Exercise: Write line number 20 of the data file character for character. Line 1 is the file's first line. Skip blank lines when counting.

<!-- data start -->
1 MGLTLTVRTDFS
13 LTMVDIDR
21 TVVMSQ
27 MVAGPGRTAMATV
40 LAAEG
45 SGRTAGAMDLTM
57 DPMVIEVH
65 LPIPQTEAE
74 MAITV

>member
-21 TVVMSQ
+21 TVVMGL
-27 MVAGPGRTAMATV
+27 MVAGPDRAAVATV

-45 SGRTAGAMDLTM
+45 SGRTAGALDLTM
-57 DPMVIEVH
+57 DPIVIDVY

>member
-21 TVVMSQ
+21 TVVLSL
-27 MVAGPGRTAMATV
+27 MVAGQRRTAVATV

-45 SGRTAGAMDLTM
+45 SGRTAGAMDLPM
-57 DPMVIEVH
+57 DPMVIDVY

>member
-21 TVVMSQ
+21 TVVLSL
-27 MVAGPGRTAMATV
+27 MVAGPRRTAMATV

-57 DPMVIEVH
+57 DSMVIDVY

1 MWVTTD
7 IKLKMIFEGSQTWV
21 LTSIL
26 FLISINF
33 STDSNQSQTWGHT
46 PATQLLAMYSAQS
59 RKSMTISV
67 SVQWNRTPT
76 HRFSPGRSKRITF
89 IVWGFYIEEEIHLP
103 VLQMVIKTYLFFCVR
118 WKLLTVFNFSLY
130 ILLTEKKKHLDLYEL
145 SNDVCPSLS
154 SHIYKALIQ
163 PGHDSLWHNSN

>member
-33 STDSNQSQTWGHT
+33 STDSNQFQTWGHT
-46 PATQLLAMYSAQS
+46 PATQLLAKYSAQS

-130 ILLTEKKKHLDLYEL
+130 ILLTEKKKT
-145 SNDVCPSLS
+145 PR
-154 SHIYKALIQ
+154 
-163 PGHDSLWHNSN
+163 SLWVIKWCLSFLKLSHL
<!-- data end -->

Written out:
-21 TVVMSQ